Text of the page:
Again, for this activity I like to have a moveable numberline to show how we can use a numberline to solve additions. Place a number on a sticky note on an empty bag and scatter 1, 2 or 3 objects in front of it. I suggest using 2 counters. With one counter, make the number you are counting on from (the number shown on the bag). With the other, show the jumps you will make to 'count on' to get the solution.
This game is very easy to set up and play - all you need are 2 plates, a moveable numberline, and 10 of something. This size is perfect for small group work, but if you are looking at it as a whole class, I would be replacing the plates with hula hoops, the cups with paper plates, and the counters with bean bags or something else relatively large. To play, just choose a number for the first group, count out that number of counters, and place the rest in the second group. As you work, This would be a great opportunity to record the students discoveries to create an anchor chart.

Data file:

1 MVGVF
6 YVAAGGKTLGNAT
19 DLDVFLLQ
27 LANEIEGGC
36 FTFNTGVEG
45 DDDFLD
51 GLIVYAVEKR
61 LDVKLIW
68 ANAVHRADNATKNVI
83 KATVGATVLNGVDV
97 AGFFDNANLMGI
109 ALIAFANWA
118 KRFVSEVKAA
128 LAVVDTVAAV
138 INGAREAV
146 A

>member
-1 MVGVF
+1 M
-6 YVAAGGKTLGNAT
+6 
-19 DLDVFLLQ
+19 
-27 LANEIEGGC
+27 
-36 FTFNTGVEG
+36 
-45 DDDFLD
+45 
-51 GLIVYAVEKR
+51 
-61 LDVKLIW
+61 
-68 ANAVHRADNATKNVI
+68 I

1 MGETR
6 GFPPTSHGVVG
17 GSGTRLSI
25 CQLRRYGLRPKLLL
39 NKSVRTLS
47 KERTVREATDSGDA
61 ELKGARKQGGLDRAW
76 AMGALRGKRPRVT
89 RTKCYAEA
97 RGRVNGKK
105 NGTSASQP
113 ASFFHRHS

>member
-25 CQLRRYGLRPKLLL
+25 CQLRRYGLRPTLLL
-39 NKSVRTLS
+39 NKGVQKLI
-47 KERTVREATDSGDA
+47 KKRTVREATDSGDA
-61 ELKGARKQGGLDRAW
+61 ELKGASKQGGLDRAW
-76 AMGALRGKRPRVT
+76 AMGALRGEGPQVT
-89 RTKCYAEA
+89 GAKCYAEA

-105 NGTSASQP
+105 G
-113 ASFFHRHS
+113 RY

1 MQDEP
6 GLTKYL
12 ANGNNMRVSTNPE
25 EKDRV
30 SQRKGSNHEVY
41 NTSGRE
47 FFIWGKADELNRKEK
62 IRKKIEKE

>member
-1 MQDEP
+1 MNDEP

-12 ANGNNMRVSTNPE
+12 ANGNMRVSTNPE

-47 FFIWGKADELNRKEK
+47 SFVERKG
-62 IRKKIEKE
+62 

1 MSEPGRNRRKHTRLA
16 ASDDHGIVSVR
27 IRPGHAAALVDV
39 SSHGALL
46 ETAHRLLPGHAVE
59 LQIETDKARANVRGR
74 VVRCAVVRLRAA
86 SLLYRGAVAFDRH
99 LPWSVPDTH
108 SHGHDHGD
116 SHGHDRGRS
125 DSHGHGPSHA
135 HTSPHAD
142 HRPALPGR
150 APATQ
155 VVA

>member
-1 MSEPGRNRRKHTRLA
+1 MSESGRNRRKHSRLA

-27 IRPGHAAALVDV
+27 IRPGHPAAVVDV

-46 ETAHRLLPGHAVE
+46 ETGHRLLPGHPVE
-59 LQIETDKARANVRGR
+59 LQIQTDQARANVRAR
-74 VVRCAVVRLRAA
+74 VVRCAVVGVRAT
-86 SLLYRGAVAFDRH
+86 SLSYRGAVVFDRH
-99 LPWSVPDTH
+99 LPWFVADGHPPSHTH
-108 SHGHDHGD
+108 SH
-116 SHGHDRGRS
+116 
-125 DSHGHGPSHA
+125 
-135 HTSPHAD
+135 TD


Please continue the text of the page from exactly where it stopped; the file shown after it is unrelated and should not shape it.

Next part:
Roll and Count On
Again, very easy to set up and play. See that die? Guess what it is... a Rubiks Cube! I kid you not! I have just Blu Tacked a set of pictures of collections of 1, 2 and 3 apples to each side. This would work perfectly in a pocket die. No need for fancy pictures either - just add some dot cards :)
Pick a number to start with and have a student locate it on the numberline and mark it with a counter. Have a student roll the picture die, and model the count on with another marker (I used plastic jets - great to keep the boys engaged!)
Roll 'n' Add